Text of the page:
When Lena Smyth received her primary-election ballot, she took a look at it and immediately felt concern.
“I don’t think it’s going to make perfect sense,” she said.
Smyth, a College of the Canyons political science professor, referred to the 25th congressional district race, in which voters will have to make two choices: who they would like to finish Katie Hill’s term and who they want to be their representative starting in January.
The ballot states which race is which. First comes the regular primary race, listed as “United States Representative, 25th District.” It starts with three names on one page and then continues on the next page with 10 more names. The top two vote getters will advance to the November general election.
That is followed by “United States Representative, 25th District (Unexpired term ending January 3, 2021).” This is the special election to complete Hill’s term, made necessary after she resigned. If a candidate receives more than 50 percent of the vote, he or she will serve until Jan. 3; if not, the top two vote getters will meet in a May runoff.
Ten people, including current Assemblywoman Christy Smith (D-Santa Clarita), fellow Democrat Cenk Uygur and Republicans Steve Knight and Mike Garcia, are in both races, so their names are listed twice. But the names are in different orders and sometimes on different pages. Plus, one candidate’s name is listed differently: as Getro Franck Elize in the primary and Getro F. Elize in the special election.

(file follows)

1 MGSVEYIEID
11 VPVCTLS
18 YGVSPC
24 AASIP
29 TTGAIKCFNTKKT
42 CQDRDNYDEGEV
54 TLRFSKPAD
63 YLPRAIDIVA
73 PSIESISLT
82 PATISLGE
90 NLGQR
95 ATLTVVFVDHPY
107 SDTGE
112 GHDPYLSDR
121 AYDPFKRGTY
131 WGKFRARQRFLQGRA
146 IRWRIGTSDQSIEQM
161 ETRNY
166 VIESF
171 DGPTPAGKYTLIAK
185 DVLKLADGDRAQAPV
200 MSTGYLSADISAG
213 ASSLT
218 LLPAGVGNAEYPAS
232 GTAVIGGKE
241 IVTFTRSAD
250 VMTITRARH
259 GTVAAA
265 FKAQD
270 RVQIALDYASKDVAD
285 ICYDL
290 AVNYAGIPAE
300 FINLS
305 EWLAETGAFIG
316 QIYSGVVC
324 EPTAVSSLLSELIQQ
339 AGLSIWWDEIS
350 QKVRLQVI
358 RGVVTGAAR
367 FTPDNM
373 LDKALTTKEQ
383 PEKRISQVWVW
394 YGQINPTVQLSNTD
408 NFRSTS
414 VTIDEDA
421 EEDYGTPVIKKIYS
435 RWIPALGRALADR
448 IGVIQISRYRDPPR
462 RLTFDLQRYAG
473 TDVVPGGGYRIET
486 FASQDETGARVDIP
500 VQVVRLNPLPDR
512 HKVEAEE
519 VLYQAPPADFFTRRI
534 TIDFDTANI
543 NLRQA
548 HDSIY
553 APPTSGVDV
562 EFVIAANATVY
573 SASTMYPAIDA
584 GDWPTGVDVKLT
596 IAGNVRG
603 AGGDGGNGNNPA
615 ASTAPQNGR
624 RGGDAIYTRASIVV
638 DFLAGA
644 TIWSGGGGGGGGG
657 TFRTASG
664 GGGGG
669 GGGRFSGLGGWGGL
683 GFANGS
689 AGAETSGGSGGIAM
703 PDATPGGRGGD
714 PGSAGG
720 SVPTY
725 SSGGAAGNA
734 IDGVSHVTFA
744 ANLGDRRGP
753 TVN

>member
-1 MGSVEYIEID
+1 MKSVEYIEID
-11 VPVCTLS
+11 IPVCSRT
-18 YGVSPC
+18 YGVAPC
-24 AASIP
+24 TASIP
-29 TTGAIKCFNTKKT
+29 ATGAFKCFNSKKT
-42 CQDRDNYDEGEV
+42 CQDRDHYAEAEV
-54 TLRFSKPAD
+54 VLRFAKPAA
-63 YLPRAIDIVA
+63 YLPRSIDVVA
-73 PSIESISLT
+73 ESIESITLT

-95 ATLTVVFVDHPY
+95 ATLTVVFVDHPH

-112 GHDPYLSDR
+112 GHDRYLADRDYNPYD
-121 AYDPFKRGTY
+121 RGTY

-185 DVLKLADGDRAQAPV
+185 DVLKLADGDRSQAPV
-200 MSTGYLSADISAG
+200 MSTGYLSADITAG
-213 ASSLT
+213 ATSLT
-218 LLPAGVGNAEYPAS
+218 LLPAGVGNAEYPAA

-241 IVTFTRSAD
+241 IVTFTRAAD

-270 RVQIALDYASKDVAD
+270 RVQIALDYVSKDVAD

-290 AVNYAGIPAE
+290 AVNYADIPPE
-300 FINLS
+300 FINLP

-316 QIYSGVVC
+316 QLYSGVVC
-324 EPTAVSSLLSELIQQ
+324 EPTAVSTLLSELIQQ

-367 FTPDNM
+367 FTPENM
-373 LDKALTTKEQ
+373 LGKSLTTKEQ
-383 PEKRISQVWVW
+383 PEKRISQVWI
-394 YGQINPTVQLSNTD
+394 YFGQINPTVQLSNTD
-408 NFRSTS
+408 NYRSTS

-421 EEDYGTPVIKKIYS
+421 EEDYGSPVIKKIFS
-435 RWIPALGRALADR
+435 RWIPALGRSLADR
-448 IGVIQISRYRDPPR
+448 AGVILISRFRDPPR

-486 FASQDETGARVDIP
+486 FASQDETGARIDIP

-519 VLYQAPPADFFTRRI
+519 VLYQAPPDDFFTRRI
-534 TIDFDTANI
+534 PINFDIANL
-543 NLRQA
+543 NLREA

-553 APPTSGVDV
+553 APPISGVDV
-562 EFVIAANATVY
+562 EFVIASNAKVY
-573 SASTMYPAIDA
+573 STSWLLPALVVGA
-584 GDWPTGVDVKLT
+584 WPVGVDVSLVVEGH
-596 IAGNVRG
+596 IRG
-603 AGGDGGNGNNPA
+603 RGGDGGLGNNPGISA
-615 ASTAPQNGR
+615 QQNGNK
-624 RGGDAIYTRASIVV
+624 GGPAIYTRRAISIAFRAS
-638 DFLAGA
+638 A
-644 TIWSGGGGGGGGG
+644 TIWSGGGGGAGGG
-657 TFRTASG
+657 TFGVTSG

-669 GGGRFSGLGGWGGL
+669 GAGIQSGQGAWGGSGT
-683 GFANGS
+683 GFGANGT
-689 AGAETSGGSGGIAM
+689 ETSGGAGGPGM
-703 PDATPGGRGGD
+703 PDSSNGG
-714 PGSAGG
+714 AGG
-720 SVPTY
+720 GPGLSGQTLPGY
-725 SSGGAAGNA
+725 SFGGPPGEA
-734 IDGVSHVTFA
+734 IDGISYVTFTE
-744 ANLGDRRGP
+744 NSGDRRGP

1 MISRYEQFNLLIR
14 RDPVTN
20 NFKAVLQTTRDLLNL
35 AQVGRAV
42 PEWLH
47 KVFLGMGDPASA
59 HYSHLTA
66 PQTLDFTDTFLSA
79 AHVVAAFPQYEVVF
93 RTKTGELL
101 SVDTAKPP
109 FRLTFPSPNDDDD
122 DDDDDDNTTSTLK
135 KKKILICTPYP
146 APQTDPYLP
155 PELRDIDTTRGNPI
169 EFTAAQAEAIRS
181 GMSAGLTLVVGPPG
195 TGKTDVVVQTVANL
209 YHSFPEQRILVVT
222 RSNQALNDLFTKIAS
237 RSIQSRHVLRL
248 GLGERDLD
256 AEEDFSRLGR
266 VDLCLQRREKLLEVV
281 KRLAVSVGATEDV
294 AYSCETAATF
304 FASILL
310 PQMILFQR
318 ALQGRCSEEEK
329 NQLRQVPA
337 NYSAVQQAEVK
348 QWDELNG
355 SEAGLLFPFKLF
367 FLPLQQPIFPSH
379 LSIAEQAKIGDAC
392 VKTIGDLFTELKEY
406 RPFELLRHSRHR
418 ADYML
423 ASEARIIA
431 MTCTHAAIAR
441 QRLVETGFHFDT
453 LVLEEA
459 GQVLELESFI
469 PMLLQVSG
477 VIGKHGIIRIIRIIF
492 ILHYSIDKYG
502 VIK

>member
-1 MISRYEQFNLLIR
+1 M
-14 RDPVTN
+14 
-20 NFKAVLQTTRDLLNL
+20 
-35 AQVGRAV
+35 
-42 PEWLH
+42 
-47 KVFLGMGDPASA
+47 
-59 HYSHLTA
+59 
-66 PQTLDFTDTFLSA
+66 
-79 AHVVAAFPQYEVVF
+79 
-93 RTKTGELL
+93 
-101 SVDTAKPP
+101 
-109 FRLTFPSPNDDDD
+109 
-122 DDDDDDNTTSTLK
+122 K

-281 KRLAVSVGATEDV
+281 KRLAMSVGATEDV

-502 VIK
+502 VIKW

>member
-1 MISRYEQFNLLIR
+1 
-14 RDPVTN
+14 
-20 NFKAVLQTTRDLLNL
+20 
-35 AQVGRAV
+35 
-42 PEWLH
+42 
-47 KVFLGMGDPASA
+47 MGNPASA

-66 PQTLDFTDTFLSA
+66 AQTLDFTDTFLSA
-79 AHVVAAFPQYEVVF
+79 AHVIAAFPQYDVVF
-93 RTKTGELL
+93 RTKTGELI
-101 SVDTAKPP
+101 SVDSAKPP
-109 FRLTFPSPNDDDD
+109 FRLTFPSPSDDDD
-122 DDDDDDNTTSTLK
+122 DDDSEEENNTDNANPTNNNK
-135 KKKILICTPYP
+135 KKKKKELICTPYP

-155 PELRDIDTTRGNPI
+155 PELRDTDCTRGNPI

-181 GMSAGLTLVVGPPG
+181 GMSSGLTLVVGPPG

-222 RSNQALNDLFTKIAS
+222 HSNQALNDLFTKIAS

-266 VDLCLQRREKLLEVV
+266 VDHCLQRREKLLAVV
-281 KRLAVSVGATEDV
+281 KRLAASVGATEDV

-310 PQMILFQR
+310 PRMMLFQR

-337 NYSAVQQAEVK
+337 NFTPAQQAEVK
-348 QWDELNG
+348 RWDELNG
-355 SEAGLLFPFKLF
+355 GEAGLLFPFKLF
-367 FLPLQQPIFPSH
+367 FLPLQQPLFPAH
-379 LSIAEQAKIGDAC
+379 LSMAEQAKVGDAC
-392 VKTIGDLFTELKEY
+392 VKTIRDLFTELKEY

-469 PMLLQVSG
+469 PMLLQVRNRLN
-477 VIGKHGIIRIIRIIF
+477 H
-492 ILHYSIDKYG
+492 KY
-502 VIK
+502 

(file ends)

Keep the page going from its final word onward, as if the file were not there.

Some names, such as George Papadopoulos and F. David Rudnick, are only listed once because they decided to vie for only that race, Papadopoulos for the full term and Rudnick only until January. And although he dropped out, Christopher Smith is still listed on the ballot for the regular primary.
“The candidates have been trying to communicate,” Smyth said, and it’s true that Garcia’s campaign placed an ad in the Gazette urging people to vote twice.
“But when I look at the ballot itself, it is less clear,” Smyth said. “Not all voters will understand. Some will understand.” She added that the more closely a person has followed the races, the more likely he or she would understand.
Because this is what Smyth called “unprecedented, a very unique situation,” it’s not known if the election will go smoothly or will be something similar to Florida in 2000, when voters couldn’t tell if they were voting for Al Gore, George W. Bush or someone else.
Nor is Smyth sure if voters will vote for the same person in both races. “Many of us won’t know what’s going to happen,” she said.
Another wrinkle is that people can start voting at voting centers as early as Feb. 22, though most area centers will open starting Feb. 29.
“You wonder how they’re going to navigate the ballot,” Smyth said.